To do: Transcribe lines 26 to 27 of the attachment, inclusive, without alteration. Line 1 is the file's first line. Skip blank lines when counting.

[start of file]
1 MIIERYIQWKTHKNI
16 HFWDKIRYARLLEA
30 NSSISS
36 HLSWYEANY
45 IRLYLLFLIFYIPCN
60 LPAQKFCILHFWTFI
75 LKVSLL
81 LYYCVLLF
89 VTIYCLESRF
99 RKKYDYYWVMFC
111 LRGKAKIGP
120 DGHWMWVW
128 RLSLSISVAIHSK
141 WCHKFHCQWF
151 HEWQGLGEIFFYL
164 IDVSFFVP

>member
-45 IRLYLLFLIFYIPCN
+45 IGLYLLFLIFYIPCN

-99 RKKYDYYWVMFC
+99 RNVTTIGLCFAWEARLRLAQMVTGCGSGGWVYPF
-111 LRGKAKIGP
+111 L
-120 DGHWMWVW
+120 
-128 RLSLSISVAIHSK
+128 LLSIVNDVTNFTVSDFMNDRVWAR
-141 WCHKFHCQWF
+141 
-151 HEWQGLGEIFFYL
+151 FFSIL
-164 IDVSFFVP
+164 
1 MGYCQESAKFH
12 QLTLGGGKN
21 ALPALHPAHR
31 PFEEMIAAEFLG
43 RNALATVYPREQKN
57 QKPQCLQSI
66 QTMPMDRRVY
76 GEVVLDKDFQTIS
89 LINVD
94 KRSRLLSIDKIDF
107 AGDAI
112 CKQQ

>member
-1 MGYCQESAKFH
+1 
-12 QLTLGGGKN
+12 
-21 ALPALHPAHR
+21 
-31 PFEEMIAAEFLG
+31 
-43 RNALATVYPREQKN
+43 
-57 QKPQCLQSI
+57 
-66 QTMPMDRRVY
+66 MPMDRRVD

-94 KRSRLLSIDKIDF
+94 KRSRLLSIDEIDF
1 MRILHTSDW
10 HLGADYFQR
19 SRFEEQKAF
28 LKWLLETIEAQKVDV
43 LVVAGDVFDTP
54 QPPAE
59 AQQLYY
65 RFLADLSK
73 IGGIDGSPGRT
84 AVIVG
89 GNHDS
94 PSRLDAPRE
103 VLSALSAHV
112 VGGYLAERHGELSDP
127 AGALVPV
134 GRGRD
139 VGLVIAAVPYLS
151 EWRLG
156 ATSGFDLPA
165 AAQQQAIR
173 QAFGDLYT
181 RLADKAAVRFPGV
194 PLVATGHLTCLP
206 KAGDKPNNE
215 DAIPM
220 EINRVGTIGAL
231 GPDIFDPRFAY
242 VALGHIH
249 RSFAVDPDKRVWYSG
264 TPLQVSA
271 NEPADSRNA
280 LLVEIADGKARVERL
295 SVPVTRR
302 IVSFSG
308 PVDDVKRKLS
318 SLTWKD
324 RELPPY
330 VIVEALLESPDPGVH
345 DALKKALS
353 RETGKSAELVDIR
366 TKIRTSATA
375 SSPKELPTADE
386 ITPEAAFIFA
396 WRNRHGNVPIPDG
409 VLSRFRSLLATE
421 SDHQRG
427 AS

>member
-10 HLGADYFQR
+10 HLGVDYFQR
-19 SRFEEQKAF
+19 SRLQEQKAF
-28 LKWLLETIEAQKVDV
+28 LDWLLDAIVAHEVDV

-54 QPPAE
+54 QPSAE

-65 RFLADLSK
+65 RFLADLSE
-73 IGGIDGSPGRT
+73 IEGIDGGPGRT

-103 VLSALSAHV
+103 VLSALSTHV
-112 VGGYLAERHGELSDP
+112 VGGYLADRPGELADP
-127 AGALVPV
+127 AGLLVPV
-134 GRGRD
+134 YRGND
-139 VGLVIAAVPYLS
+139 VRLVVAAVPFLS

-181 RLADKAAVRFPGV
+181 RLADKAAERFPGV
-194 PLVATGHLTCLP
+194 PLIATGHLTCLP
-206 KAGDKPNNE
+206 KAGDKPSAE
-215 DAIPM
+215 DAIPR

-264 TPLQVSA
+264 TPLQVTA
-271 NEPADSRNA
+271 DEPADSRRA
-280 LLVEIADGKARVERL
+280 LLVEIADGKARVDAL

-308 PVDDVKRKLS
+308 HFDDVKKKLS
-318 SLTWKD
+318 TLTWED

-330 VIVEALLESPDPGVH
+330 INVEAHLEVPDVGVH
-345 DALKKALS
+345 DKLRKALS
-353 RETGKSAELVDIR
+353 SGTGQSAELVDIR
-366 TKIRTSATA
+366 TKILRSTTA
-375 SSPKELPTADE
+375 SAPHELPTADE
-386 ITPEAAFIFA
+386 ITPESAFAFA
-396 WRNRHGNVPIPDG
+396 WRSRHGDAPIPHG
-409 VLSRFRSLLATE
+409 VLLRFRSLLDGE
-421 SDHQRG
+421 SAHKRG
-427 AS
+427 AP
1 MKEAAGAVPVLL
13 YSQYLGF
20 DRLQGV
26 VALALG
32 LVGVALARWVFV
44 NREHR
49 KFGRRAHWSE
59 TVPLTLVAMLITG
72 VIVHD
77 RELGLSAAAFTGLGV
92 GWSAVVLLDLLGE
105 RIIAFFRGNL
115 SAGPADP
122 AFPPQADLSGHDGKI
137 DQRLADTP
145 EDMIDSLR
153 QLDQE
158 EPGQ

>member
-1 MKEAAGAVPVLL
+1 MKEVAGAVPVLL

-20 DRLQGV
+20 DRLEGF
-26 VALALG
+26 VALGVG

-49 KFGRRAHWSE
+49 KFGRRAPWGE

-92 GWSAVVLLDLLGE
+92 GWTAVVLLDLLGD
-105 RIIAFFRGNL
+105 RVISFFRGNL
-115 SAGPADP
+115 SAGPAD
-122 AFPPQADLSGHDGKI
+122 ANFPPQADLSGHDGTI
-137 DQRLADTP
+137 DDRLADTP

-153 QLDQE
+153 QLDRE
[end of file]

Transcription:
-128 RLSLSISVAIHSK
+128 LLSIVNDVTNFTVSDFMNDRVWAR